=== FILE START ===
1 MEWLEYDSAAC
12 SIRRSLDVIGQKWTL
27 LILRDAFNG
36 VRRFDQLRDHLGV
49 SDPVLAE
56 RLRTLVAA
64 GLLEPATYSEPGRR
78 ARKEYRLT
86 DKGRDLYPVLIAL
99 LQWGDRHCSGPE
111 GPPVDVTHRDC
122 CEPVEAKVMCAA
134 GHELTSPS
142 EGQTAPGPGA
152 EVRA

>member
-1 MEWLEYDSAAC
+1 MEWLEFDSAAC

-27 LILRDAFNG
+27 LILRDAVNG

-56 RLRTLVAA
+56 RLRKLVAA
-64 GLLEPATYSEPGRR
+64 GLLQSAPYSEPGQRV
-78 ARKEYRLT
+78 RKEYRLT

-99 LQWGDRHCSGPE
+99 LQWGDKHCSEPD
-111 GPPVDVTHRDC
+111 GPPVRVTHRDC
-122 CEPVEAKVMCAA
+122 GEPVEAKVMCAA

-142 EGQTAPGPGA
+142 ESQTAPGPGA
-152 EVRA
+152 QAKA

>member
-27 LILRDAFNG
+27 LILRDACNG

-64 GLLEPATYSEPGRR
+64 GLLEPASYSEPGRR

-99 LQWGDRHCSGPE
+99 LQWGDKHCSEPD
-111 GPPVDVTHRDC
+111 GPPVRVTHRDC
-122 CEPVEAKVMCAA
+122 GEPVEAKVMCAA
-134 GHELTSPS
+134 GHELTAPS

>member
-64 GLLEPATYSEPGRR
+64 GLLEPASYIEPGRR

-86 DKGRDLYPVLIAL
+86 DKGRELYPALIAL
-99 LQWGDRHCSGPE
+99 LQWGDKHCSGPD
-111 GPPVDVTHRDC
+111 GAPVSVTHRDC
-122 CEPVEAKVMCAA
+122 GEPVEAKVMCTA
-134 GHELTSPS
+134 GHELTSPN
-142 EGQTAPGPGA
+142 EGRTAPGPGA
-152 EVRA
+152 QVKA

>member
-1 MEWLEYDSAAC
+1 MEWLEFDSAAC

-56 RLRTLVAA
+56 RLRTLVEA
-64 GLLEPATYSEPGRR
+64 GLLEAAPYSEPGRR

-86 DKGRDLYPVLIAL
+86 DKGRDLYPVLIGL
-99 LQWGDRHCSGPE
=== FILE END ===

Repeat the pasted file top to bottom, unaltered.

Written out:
1 MEWLEYDSAAC
12 SIRRSLDVIGQKWTL
27 LILRDAFNG
36 VRRFDQLRDHLGV
49 SDPVLAE
56 RLRTLVAA
64 GLLEPATYSEPGRR
78 ARKEYRLT
86 DKGRDLYPVLIAL
99 LQWGDRHCSGPE
111 GPPVDVTHRDC
122 CEPVEAKVMCAA
134 GHELTSPS
142 EGQTAPGPGA
152 EVRA

>member
-1 MEWLEYDSAAC
+1 MEWLEFDSAAC

-27 LILRDAFNG
+27 LILRDAVNG

-56 RLRTLVAA
+56 RLRKLVAA
-64 GLLEPATYSEPGRR
+64 GLLQSAPYSEPGQRV
-78 ARKEYRLT
+78 RKEYRLT

-99 LQWGDRHCSGPE
+99 LQWGDKHCSEPD
-111 GPPVDVTHRDC
+111 GPPVRVTHRDC
-122 CEPVEAKVMCAA
+122 GEPVEAKVMCAA

-142 EGQTAPGPGA
+142 ESQTAPGPGA
-152 EVRA
+152 QAKA

>member
-27 LILRDAFNG
+27 LILRDACNG

-64 GLLEPATYSEPGRR
+64 GLLEPASYSEPGRR

-99 LQWGDRHCSGPE
+99 LQWGDKHCSEPD
-111 GPPVDVTHRDC
+111 GPPVRVTHRDC
-122 CEPVEAKVMCAA
+122 GEPVEAKVMCAA
-134 GHELTSPS
+134 GHELTAPS

>member
-64 GLLEPATYSEPGRR
+64 GLLEPASYIEPGRR

-86 DKGRDLYPVLIAL
+86 DKGRELYPALIAL
-99 LQWGDRHCSGPE
+99 LQWGDKHCSGPD
-111 GPPVDVTHRDC
+111 GAPVSVTHRDC
-122 CEPVEAKVMCAA
+122 GEPVEAKVMCTA
-134 GHELTSPS
+134 GHELTSPN
-142 EGQTAPGPGA
+142 EGRTAPGPGA
-152 EVRA
+152 QVKA

>member
-1 MEWLEYDSAAC
+1 MEWLEFDSAAC

-56 RLRTLVAA
+56 RLRTLVEA
-64 GLLEPATYSEPGRR
+64 GLLEAAPYSEPGRR

-86 DKGRDLYPVLIAL
+86 DKGRDLYPVLIGL
-99 LQWGDRHCSGPE